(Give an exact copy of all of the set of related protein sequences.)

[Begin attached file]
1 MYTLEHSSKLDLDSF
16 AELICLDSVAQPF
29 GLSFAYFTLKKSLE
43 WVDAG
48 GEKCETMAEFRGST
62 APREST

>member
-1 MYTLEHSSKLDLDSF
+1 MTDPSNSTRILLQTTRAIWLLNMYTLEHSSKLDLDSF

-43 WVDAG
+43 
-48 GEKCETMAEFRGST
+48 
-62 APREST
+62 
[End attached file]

1 MYTLEHSSKLDLDSF
16 AELICLDSVAQPF
29 GLSFAYFTLKKSLE
43 WVDAG
48 GEKCETMAEFRGST
62 APREST

>member
-1 MYTLEHSSKLDLDSF
+1 MTDPSNSTRILLQTTRAIWLLNMYTLEHSSKLDLDSF

-43 WVDAG
+43 
-48 GEKCETMAEFRGST
+48 
-62 APREST
+62 